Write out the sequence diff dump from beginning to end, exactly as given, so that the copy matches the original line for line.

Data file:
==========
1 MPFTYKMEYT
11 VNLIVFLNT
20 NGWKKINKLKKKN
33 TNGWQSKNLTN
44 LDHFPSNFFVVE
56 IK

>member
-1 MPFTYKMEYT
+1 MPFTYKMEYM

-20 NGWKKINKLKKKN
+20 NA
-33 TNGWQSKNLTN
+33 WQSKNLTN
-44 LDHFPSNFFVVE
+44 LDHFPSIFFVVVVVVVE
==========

1 MPFTYKMEYT
11 VNLIVFLNT
20 NGWKKINKLKKKN
33 TNGWQSKNLTN
44 LDHFPSNFFVVE
56 IK

>member
-1 MPFTYKMEYT
+1 MPFTYKMEYM

-20 NGWKKINKLKKKN
+20 NA
-33 TNGWQSKNLTN
+33 WQSKNLTN
-44 LDHFPSNFFVVE
+44 LDHFPSIFFVVVVVVVE